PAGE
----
In the face of market uncertainty, long-term savings have emerged as a major political concern. But uncertain pensions are an obsession largely for the better off.

For the less well-off, ranging from the traditional poor to the aspirant lower middle-classes, that are above benefits, in work but far from comfortable in terms of access to housing or job security, there is a different crisis — which is short-term savings.

Without savings and having typically to borrow at exorbitant rates, far higher than those charged to better-off Britain, the crisis in short-term savings is really a new form of poverty and social exclusion.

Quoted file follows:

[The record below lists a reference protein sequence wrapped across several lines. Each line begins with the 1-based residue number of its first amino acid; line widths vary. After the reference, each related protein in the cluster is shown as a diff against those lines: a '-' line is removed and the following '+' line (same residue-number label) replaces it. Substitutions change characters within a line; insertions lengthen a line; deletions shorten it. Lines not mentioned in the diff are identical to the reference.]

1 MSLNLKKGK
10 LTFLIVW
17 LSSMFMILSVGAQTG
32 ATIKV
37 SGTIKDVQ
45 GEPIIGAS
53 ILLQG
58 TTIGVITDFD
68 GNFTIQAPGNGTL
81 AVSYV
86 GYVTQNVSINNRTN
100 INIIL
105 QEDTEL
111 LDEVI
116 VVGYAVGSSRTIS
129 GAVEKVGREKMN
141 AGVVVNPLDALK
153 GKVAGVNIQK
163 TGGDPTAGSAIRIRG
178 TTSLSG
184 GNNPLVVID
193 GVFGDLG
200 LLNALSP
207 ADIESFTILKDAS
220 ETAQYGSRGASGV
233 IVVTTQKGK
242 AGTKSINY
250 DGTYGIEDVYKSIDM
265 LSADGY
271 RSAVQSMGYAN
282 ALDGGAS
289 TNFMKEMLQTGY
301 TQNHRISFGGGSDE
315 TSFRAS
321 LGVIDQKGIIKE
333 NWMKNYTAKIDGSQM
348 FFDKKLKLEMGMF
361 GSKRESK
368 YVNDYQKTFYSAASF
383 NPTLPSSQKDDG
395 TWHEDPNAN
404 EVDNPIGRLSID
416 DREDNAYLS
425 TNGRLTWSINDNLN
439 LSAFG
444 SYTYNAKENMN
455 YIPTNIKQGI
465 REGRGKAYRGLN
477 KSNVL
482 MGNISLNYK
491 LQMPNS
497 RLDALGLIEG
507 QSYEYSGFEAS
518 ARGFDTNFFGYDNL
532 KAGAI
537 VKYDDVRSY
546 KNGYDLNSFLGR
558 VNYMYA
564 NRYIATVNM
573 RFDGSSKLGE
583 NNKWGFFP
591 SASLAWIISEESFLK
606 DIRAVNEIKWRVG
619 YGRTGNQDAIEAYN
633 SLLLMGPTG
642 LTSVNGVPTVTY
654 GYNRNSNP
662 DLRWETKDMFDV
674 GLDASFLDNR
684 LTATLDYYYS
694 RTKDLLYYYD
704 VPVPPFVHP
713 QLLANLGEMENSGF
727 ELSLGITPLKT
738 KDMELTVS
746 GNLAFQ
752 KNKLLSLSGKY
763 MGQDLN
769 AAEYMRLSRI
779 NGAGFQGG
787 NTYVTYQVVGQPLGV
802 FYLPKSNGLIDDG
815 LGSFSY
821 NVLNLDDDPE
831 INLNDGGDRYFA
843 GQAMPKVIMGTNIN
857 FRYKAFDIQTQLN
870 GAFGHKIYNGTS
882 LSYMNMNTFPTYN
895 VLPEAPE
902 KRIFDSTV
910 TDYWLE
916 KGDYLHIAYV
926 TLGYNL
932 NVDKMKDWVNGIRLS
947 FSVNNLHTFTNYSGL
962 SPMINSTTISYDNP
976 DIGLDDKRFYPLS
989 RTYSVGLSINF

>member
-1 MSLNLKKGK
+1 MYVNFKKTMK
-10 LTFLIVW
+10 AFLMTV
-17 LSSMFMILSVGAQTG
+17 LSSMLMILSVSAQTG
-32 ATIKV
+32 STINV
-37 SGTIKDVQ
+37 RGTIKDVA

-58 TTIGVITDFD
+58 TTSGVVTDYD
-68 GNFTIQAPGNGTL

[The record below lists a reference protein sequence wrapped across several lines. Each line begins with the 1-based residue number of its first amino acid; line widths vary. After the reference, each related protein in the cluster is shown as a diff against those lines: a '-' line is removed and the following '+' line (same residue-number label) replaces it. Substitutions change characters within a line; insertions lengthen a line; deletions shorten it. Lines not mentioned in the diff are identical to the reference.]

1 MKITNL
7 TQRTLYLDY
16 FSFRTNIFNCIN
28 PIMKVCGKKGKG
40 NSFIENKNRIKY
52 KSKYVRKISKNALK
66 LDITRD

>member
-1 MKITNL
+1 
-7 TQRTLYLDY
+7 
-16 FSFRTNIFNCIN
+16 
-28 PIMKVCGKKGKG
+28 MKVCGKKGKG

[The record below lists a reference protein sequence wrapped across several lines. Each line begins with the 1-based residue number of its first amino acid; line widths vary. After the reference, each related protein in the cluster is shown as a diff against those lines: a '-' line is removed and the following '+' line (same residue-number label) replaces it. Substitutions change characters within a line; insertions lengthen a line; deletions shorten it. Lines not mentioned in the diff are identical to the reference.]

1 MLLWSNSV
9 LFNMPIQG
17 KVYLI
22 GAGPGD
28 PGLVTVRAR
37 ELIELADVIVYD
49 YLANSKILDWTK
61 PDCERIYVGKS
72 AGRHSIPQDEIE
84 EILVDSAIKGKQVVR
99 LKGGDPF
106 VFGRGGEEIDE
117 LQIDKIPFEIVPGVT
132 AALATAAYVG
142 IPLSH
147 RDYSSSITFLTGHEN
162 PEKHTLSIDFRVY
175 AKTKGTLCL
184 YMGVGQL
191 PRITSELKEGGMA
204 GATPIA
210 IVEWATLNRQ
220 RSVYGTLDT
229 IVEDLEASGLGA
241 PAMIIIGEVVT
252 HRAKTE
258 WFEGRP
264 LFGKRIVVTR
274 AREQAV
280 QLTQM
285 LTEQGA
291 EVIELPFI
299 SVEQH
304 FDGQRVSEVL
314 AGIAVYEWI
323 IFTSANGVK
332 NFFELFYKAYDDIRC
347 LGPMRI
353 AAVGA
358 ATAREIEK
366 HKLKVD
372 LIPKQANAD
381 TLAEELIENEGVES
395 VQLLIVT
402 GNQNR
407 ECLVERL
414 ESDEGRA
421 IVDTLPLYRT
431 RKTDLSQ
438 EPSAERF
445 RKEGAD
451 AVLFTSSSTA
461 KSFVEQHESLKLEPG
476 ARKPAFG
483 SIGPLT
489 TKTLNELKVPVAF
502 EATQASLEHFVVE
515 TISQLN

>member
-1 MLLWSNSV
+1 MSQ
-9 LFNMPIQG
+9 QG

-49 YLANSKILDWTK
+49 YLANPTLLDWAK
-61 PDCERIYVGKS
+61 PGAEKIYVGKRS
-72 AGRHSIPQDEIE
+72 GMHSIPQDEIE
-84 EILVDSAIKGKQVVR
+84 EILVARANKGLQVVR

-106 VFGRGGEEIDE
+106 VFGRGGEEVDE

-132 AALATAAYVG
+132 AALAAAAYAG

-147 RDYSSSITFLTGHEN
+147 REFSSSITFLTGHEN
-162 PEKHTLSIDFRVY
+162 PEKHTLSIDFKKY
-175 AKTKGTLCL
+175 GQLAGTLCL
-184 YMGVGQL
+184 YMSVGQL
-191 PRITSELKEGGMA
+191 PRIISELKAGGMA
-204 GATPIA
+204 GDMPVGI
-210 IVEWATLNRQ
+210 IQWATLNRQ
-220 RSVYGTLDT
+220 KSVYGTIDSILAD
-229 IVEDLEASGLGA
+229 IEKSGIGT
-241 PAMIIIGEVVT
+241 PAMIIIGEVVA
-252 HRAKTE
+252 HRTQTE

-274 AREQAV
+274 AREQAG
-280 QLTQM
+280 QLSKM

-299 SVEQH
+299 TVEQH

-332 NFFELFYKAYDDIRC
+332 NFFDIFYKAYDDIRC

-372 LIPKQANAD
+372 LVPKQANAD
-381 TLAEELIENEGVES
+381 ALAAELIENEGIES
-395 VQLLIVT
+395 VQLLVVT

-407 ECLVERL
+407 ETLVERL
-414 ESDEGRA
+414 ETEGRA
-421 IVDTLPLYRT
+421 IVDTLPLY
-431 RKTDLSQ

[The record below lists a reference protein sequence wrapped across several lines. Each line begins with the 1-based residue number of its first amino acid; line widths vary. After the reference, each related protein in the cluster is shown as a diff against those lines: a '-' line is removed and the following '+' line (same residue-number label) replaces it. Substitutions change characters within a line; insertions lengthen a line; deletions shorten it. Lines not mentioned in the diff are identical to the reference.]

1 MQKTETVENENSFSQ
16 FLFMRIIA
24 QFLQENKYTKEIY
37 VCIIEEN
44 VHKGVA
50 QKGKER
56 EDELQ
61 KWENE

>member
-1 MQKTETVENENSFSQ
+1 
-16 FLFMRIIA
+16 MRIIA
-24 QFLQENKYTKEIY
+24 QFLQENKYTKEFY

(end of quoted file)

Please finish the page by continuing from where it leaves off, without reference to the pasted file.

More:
The report examines the scope for creating a lifeline banking service based on a new model of credit union, successful overseas. On current projections, credit union members will number half a million by the end of 2004. But the alternate tightening and loosening of state regulation has limited the sector.

The most recent changes, with the transfer of regulatory powers to the Financial Services Authority are likely to lead to closures among the weakest credit unions. While the attraction of the credit union model is that it is one of the few financial services institutions that is relatively straightforward for a community to start small, it is the very lack of scale that can prove problematic.